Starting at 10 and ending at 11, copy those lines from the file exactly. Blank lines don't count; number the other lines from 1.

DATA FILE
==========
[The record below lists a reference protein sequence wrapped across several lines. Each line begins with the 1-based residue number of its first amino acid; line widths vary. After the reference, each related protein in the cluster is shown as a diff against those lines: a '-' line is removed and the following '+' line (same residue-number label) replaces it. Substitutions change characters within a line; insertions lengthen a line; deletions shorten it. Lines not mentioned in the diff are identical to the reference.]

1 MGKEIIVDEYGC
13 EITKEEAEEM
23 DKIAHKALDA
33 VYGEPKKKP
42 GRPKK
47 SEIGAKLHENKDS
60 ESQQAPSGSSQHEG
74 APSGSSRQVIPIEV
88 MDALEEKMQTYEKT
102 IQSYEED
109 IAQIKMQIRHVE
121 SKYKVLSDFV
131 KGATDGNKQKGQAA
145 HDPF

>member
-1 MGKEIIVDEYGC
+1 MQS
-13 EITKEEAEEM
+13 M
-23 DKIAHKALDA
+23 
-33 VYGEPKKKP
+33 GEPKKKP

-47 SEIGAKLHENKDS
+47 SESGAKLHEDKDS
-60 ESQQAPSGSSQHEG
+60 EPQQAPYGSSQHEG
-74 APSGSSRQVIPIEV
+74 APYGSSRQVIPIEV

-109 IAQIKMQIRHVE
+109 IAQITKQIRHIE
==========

88 MDALEEKMQTYEKT
102 IQSYEED